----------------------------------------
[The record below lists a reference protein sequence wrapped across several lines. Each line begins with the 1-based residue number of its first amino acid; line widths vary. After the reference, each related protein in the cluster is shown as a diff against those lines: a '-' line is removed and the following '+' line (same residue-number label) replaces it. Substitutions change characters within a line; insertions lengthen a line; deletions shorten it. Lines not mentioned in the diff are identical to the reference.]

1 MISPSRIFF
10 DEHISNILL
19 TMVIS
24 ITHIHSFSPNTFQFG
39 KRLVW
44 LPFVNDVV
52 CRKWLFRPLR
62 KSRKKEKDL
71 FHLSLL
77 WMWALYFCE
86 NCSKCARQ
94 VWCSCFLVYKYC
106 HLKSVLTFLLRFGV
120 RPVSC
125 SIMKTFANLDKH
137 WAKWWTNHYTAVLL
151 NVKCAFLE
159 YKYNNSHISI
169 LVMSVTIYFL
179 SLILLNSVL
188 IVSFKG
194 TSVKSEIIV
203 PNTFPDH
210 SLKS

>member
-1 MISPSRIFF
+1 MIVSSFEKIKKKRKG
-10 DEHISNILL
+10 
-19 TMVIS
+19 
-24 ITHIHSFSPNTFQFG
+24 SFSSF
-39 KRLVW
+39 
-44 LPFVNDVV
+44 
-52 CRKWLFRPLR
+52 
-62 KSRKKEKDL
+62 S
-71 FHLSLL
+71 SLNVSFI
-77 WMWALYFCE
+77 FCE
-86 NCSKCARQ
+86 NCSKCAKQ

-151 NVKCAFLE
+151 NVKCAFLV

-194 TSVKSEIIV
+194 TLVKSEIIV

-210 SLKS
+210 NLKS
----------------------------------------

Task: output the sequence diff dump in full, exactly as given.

[The record below lists a reference protein sequence wrapped across several lines. Each line begins with the 1-based residue number of its first amino acid; line widths vary. After the reference, each related protein in the cluster is shown as a diff against those lines: a '-' line is removed and the following '+' line (same residue-number label) replaces it. Substitutions change characters within a line; insertions lengthen a line; deletions shorten it. Lines not mentioned in the diff are identical to the reference.]

1 MISPSRIFF
10 DEHISNILL
19 TMVIS
24 ITHIHSFSPNTFQFG
39 KRLVW
44 LPFVNDVV
52 CRKWLFRPLR
62 KSRKKEKDL
71 FHLSLL
77 WMWALYFCE
86 NCSKCARQ
94 VWCSCFLVYKYC
106 HLKSVLTFLLRFGV
120 RPVSC
125 SIMKTFANLDKH
137 WAKWWTNHYTAVLL
151 NVKCAFLE
159 YKYNNSHISI
169 LVMSVTIYFL
179 SLILLNSVL
188 IVSFKG
194 TSVKSEIIV
203 PNTFPDH
210 SLKS

>member
-1 MISPSRIFF
+1 MIVSSFEKIKKKRKG
-10 DEHISNILL
+10 
-19 TMVIS
+19 
-24 ITHIHSFSPNTFQFG
+24 SFSSF
-39 KRLVW
+39 
-44 LPFVNDVV
+44 
-52 CRKWLFRPLR
+52 
-62 KSRKKEKDL
+62 S
-71 FHLSLL
+71 SLNVSFI
-77 WMWALYFCE
+77 FCE
-86 NCSKCARQ
+86 NCSKCAKQ

-151 NVKCAFLE
+151 NVKCAFLV

-194 TSVKSEIIV
+194 TLVKSEIIV

-210 SLKS
+210 NLKS